National government deficits may be intentional, a result of policy decisions, or unintentional. When an economy goes into a recession, deficits usually rise in the more affluent countries. Revenue from progressive taxes based on economic activity (income, expenditure, or transactions) falls. Other sources of tax revenue such as wealth taxes, notably property taxes, are not subject to recessions, though they are subject to asset price bubbles. Transfer payments due to increased unemployment and reduced household income rise.

Automatic vs. active deficit policies

Most economists favor the use of automatic stabilization over active or discretionary use of deficits to fight mild recessions (or surpluses to combat inflation). Active policy-making takes too long for politicians to institute and too long to affect the economy. Often, the medicine ends up affecting the economy only after its disease has been cured, leaving the economy with side-effects such as inflation. For example, President John F. Kennedy proposed tax cuts in response to the high unemployment of 1960, but these were instituted only in 1964 and impacted the economy only in 1965 or 1966 and the increased debt encouraged inflation, reinforcing the effect of Vietnam war deficit spending.

See also


  1. ^ In "Britain’s Deficit", February 16, 2010, Paul Krugman cites two opposing groups of economists, one arguing that Britain should cut its deficit immediately, the other arguing that the deficit provides useful or necessary fiscal stimulus.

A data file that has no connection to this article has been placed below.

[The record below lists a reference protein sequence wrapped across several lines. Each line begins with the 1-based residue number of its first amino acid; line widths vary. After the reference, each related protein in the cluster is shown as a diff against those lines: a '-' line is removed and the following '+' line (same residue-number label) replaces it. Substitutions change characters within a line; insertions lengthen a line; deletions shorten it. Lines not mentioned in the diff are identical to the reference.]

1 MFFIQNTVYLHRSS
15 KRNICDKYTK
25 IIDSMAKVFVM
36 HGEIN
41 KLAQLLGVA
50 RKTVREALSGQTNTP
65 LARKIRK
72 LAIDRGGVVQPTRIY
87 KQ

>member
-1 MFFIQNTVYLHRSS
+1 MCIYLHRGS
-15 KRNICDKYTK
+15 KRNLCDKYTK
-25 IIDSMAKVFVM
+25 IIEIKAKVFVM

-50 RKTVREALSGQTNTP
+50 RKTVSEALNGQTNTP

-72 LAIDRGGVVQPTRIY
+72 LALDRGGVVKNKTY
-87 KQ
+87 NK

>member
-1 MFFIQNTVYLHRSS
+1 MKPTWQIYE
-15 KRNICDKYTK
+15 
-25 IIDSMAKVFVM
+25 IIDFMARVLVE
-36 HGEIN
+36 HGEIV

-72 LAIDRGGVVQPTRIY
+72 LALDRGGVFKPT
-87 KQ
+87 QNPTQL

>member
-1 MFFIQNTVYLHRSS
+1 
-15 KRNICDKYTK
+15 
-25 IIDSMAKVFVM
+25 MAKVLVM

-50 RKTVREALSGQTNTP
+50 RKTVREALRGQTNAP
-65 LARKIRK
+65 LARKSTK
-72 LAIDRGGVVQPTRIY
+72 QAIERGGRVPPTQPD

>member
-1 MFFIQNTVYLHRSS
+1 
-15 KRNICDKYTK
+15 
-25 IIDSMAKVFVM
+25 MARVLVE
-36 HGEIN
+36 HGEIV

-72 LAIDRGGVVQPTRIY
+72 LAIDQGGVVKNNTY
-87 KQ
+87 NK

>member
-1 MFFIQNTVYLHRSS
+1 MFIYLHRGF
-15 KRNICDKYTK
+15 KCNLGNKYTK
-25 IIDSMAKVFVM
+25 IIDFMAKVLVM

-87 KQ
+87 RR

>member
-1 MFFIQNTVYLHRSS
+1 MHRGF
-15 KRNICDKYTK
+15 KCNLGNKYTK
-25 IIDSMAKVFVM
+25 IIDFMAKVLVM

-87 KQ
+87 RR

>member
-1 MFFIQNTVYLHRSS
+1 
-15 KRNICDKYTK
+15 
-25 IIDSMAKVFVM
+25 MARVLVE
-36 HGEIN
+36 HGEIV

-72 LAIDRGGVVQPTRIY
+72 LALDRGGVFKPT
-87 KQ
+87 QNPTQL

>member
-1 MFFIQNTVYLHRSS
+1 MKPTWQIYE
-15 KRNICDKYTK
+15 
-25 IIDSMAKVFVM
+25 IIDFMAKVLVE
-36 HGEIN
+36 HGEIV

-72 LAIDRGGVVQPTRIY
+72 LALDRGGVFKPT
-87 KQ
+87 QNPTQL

2. ^ Mankiw Promulgates Confusion on the Debt at the NYT, Dean Baker
  3. ^ James Rickards, Currency Wars
  4. ^ Spain and the EU: Deficit Terrorism in Action, 01/8/2010, New Deal 2.0, Marshall Auerback
  5. ^ See references at Chartalism for the influence on Keynes.
  6. ^ (Vickrey 1996, Fallacy 1)
  • William J. Baumol, Alan S. Blinder (2005). Economics: Principles and Policy. Thomson South-Western.  
  • Mitchell, Bill: Deficit spending 101 – Part 1, Part 2, Part 3; Neo-Chartalist (Modern Monetary Theory) perspective on deficit spending
  • McGregor, Michael A., Driscoll, Paul D., McDowell, Walter (2010) “Head’s Broadcasting in America: A Survey of Electronic Media”. Boston, Massachusetts: Allyn & Bacon p. 180

Further reading

  • Seater, John J. (2008). "Government Debt and Deficits". In